Every day, we’re inundated with the media’s perception of beauty and all the photoshopped glory it holds. Unfortunately, most of it is a caricature of modern society, with enough boob and butt implants to make us question our bodies and sanity (or let’s be real, what’s left of the latter).
Sometimes it’s nice to take a step back and look at what was considered naturally beautiful throughout recent history. Granted, most of these women were still skinny as hell, but it’s nice to see true beauties who weren’t “discovered” for their sex tapes. In the eternal words of Fergie, these women were G-L-A-M-O-R-O-U-S.
Gardner was one of Hollywood’s leading actresses. She got to bang Howard Hughes and Frank Sinatra, and was good buddies with Ernest Hemingway. She knew what she was doing.
Born in Brooklyn, Tierney was one of the silver screen’s leading ladies. She also unfortunately suffered from deep depression. Side note: she dated JFK, so she kind of wins.
Her most memorable role was Ilsa in “Casablanca,” though she was also known as “the ideal of American womanhood.” She nailed a lot of rich dudes and is remembered fondly. #Blessed
Lauren Bacall (Born 1924)
Movie and nominations wise, she killed it. Known for her sultry looks and distinctively husky voice, Bacall worked alongside other huge film stars, such as Humphrey Bogart and Marilyn Monroe. She only banged and married the former, though.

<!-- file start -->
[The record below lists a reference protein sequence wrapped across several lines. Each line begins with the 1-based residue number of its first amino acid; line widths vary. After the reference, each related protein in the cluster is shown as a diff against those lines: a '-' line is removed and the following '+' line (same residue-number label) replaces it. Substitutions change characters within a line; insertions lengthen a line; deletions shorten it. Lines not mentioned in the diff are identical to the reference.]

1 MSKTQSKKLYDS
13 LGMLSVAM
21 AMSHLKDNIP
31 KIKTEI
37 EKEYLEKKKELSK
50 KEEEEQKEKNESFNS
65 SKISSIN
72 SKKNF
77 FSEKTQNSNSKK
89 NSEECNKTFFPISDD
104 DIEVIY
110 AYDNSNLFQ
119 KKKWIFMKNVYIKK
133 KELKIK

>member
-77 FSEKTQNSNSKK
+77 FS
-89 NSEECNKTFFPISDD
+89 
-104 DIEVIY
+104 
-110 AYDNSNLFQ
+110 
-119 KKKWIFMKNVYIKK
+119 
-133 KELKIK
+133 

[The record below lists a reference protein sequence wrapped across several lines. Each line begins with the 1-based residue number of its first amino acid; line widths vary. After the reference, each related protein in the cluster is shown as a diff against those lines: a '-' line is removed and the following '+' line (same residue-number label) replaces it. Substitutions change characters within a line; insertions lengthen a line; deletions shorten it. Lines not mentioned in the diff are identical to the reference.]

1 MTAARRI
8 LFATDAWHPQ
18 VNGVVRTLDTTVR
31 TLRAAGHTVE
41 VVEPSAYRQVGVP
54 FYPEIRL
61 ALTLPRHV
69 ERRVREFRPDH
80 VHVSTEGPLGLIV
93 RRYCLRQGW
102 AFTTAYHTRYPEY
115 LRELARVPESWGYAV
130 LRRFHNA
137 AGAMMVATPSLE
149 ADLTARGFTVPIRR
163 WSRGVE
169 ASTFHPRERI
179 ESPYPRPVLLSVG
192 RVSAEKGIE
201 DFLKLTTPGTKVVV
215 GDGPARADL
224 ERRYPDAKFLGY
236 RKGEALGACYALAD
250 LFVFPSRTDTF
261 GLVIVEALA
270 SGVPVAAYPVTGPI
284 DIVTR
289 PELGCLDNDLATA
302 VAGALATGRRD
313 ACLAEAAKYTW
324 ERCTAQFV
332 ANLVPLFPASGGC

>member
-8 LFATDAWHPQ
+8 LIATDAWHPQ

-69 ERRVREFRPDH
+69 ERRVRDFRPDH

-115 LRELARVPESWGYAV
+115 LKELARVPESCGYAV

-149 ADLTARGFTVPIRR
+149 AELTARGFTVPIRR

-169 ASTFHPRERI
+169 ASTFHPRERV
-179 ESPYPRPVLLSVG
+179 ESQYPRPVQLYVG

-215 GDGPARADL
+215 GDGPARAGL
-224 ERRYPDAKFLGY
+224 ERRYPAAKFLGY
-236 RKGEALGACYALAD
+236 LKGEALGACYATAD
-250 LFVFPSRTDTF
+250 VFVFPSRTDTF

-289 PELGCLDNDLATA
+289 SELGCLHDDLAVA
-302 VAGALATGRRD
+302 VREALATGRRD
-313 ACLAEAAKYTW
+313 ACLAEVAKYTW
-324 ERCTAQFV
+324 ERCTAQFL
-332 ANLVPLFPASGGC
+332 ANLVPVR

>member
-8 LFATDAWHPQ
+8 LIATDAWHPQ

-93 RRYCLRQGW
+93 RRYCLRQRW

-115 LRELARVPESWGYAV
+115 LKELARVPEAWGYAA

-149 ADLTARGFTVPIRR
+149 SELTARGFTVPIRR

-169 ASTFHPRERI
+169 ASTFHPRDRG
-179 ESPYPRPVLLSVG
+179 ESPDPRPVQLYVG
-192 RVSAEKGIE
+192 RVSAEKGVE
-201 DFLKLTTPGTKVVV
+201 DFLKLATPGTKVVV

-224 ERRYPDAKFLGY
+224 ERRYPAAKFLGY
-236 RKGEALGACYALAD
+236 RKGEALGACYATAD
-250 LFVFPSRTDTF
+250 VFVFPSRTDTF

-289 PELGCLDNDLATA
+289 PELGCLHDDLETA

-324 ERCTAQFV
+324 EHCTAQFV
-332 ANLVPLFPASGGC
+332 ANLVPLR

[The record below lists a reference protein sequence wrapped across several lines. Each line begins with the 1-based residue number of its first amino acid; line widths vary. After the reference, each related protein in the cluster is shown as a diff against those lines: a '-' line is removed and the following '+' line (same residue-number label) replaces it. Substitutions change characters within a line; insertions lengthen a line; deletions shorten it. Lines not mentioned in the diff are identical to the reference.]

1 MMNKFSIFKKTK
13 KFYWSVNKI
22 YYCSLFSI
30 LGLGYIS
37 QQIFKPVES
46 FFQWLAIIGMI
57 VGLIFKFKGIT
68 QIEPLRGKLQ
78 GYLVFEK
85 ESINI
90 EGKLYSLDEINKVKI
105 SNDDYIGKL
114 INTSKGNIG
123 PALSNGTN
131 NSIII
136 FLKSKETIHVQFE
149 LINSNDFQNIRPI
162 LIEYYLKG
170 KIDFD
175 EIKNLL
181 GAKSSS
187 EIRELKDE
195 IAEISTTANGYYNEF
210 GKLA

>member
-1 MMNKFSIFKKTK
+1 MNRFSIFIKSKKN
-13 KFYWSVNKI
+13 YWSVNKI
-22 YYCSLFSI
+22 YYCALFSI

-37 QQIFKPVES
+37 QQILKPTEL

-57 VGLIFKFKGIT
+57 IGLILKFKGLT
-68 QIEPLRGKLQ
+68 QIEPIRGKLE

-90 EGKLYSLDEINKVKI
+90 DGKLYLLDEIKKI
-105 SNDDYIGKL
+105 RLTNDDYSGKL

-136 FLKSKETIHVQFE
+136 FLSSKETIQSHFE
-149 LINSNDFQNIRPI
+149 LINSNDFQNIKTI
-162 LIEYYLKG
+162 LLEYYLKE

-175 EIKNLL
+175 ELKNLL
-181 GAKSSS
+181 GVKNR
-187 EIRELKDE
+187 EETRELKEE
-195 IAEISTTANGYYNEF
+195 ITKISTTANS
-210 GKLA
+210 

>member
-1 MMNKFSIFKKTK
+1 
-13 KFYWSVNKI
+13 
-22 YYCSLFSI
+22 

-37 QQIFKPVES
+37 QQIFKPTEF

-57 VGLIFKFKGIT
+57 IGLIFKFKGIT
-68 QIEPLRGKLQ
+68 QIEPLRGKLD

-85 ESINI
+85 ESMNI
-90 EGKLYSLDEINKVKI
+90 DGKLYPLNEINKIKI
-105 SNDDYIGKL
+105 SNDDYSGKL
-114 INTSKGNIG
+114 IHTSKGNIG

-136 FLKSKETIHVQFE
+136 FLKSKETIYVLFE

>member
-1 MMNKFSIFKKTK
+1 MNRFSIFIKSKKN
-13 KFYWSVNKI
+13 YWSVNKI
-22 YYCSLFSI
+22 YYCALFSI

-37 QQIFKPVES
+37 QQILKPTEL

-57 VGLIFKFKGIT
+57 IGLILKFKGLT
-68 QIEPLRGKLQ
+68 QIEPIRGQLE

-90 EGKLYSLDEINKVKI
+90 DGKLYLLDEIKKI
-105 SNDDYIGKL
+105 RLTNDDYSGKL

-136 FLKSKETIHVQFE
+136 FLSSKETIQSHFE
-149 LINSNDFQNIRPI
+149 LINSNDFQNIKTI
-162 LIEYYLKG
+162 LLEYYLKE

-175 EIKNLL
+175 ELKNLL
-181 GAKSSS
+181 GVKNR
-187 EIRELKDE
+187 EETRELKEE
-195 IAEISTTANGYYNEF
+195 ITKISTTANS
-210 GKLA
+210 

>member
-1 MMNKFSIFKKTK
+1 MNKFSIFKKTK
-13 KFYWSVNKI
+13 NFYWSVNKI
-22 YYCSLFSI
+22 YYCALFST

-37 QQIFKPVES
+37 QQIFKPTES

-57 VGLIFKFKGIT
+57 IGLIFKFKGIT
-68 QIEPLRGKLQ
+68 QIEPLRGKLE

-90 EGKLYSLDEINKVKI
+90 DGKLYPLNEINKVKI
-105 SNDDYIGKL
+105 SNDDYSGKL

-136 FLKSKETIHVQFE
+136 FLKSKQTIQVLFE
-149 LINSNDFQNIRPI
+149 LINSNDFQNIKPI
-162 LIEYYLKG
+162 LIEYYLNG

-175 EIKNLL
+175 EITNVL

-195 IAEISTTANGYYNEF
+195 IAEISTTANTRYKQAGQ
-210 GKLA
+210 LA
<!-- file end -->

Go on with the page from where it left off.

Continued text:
Diana, Princess of Wales (1961-1997)
Image via Associated Press
Although Diana Spencer died at a young age, she made such a huge impact because of her philanthropic work–and because of the fact that she left behind the (hot) heirs to the British throne. She’s also possibly the only woman who can pull off that haircut.
Elizabeth Taylor (1932-2011)
Known for her eight marriages, ridiculous jewelry collection, and, of course, her time on screen, Elizabeth Taylor is just as much a gem as the ones she firmly secured on her fingers. She also cofounded the American Center for AIDS Research, FTW.
Audrey Hepburn (1929-1993)
Most famous for her leading role in “Breakfast at Tiffany’s,” Hepburn was not only a stunning beauty but a humanitarian, too. She devoted much of her life to UNICEF–not blankly staring into windows while eating pastries, as much as we would like to believe.
Carolyn Bessette-Kennedy (1966-1999)
In many ways, Carolyn was like us–born in Long Island, went to BU, liked hockey players–aside from the fact that she married a Kennedy. She basically looked like a ’90s J.Crew ad, and she unfortunately died with JFK, Jr. and her older sister when John lost control of his plane and they crashed just off Martha’s Vineyard.